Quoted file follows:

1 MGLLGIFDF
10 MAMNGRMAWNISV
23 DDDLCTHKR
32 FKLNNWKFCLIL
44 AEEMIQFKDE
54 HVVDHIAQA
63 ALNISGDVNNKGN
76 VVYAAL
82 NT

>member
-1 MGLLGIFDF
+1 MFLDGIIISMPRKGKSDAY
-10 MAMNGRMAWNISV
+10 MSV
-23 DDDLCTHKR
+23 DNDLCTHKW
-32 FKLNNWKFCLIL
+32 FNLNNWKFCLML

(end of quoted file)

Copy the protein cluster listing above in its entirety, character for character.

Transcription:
1 MGLLGIFDF
10 MAMNGRMAWNISV
23 DDDLCTHKR
32 FKLNNWKFCLIL
44 AEEMIQFKDE
54 HVVDHIAQA
63 ALNISGDVNNKGN
76 VVYAAL
82 NT

>member
-1 MGLLGIFDF
+1 MFLDGIIISMPRKGKSDAY
-10 MAMNGRMAWNISV
+10 MSV
-23 DDDLCTHKR
+23 DNDLCTHKW
-32 FKLNNWKFCLIL
+32 FNLNNWKFCLML